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Lenmar Undead Power Helix 11,000mAh Battery Pack
By Jeremy Horwitz | 04.29.13

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Made from a mix of black, soft touch rubber-coated hard plastic and silver accents, Helix is thinner and narrower than Gum Max Duo, but a little bit longer, measuring around 4.7” tall, 3.1” wide, and 0.8” thick at its largest points. The shape is very similar—a rounded rectangle extruded and tapered in a manner that’s very similar to the iPhone 4, 4S, and 5, only larger. Helix’s single biggest advantage relative to earlier rivals is an unusual number of USB ports: one of its edges sports a 2.4-Amp outlet labeled “tablet,” plus two 1-Amp outlets labeled “mobile phone.” There’s also a small micro-USB port on an adjacent side, capable of refueling Helix at 1.5-Amp speeds—not super fast, but not terribly slow, either; like other high-capacity batteries, you should expect to leave it overnight to get from a full discharge to full capacity. A swirled metal power button near the USB ports reveals a set of four green and intuitive power indicator LEDs on a black plastic bar to let you know how recharging is going. One will flash to indicate that Helix itself is currently recharging; they’ll otherwise stay solid.

Having tested quite a few of these batteries in the past, we’ve seen models where there’s a lot to say based on packed-in frills—for insance, Gum Max Duo comes with a rubber protective sleeve, and has a nice metal chassis—but Helix is a bare-boned solution. You get the battery, a micro-USB to USB charging cable, and nothing else; you have to supply the Lightning or Dock Connector cables for your Apple devices yourself. Just like uNu’s Enerpak Vault, Helix doesn’t look or feel cheap, but it’s not particularly fancy, either. It’s good enough, not great.

We weren’t hugely impressed by Helix’s power performance, but it’s not bad, either. Despite the capacious 11,000mAh cell, we were only able to achieve a 57% recharge of a 11,666mAh fourth-generation iPad, which is below the 75% charge we saw with the 11,200mAh Gum Max Duo, as well as under the 70% achieved by the 11,000mAh Enerpak Vault. Additionally, the “2.4-Amp” USB port took over 3.5 hours to get the iPad to the 57% mark—closer to what we’d expect from a 2.1-Amp USB port. Although that port is labeled “tablet,” and the battery is obviously tablet-ready, Lenmar pitches this as good for up to seven recharges of other “mobile devices;” it’s closer to three or four iPhone 5 recharges, or a couple of iPad mini recharges.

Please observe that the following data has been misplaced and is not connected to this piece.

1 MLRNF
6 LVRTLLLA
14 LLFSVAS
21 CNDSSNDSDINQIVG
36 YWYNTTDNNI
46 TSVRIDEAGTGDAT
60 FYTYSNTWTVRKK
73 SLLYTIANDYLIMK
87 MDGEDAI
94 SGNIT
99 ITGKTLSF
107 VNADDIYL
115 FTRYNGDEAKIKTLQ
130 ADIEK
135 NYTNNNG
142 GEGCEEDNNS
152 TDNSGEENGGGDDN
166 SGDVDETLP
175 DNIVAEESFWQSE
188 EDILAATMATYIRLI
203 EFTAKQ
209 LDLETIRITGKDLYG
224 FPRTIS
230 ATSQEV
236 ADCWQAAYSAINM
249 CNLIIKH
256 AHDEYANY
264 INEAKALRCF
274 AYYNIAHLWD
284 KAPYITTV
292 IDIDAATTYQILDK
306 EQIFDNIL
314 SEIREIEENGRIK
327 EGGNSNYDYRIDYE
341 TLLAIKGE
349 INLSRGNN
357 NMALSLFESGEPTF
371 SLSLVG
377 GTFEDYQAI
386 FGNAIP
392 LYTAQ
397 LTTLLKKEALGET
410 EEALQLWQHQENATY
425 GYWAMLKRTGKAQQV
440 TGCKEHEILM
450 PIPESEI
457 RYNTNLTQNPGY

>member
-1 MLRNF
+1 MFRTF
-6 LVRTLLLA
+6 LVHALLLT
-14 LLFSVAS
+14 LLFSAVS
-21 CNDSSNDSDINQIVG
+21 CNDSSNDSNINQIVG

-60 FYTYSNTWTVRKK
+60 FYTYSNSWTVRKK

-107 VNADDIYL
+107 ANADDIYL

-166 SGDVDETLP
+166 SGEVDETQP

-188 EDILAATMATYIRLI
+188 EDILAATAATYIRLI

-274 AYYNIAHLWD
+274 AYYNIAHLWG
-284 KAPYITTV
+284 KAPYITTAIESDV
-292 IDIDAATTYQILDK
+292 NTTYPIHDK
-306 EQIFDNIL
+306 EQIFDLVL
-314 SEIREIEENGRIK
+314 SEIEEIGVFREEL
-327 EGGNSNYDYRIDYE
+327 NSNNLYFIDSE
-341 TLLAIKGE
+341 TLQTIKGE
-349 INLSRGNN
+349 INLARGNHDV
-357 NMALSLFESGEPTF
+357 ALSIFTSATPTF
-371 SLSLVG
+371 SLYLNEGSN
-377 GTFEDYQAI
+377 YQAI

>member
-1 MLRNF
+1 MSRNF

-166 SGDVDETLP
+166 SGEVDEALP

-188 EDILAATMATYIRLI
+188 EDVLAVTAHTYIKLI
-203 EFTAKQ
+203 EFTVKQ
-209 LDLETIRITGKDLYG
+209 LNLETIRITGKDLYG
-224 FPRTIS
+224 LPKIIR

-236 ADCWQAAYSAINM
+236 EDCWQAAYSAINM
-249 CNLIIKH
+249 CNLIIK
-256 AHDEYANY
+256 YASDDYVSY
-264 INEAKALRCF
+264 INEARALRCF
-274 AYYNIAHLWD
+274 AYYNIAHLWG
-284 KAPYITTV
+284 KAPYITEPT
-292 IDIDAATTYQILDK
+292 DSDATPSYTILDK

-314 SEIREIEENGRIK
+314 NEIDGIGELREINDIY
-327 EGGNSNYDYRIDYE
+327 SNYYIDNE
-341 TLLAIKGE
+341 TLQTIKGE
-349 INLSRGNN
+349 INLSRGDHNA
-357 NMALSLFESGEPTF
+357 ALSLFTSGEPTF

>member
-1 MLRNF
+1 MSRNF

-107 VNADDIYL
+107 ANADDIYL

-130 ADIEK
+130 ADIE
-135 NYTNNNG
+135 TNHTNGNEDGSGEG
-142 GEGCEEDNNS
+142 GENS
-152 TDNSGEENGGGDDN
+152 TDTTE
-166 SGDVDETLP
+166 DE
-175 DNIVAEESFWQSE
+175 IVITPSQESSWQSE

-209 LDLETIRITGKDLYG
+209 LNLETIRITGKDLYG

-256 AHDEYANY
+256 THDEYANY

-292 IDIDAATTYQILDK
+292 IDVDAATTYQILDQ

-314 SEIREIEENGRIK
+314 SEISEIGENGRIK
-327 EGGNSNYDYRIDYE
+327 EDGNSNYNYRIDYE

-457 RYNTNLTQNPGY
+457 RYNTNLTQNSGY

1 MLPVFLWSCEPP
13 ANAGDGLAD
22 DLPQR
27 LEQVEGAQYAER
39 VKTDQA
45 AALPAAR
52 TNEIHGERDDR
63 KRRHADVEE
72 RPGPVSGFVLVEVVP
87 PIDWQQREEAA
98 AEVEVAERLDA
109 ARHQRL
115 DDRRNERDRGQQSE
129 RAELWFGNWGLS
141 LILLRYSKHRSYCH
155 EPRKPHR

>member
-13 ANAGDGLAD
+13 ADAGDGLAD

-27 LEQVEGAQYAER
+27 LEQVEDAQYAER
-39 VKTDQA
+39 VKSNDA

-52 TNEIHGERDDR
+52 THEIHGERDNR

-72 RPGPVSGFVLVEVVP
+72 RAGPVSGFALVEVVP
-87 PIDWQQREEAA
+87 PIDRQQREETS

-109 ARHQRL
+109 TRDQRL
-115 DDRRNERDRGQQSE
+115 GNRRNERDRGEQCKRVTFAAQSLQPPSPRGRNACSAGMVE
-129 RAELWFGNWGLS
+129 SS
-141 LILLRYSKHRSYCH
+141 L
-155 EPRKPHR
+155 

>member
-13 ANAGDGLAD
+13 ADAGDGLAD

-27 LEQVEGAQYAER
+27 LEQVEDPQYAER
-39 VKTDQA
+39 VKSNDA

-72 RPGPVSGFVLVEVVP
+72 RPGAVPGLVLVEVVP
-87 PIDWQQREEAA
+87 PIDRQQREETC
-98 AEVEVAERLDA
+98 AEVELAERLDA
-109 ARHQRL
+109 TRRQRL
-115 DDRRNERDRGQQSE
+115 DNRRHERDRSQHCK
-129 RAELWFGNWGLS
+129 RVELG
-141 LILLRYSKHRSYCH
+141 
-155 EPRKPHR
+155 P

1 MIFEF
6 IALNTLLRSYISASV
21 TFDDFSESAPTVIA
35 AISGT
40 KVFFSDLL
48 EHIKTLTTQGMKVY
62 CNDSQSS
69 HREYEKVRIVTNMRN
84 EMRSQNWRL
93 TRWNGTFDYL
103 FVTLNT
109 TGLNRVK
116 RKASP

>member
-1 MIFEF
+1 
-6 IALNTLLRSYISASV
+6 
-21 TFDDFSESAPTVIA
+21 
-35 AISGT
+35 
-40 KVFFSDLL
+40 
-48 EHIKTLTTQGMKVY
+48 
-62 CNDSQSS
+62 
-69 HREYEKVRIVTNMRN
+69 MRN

In short, while Helix has the right on-paper credentials to stand out from its rivals, its actual performance is somewhat middling: don’t expect it to deliver quite as much iPad power as similarly-rated batteries, despite the specifications. It doesn’t outperform Enerpak Vault, even though it sells for $20 more, and doesn’t have any other frills as an offset. That having been said, its price tag is considerably lower than Just Mobile’s—18% less of an iPad charge for $30 less—and the presence of three USB ports might appeal to some users. Consider it most seriously if you’re hoping to provide spare power for an iPhone, iPod, or iPad mini, and mull other options if you’re in need of spare fuel for a third- or fourth-generation iPad. It’s good enough to merit a general recommendation for its price.

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